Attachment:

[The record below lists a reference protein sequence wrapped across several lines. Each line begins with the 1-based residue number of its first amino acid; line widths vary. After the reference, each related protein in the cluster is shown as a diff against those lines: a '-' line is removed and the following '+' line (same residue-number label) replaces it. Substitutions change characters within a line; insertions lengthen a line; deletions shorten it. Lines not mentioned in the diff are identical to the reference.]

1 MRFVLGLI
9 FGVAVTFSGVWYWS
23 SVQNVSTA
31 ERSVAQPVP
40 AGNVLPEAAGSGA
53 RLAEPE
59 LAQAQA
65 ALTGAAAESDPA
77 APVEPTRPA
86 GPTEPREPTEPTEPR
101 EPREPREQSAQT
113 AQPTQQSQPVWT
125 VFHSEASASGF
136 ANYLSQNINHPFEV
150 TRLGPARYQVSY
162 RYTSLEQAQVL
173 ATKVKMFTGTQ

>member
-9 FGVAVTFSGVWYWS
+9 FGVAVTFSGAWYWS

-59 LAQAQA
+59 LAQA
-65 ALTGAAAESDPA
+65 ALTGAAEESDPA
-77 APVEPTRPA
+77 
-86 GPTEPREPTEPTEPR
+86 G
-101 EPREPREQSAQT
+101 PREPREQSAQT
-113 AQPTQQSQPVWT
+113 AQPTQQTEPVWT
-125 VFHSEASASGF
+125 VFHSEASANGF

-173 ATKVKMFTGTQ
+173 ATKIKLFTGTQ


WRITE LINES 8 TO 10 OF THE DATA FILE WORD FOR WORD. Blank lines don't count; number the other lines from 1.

59 LAQAQA
65 ALTGAAAESDPA
77 APVEPTRPA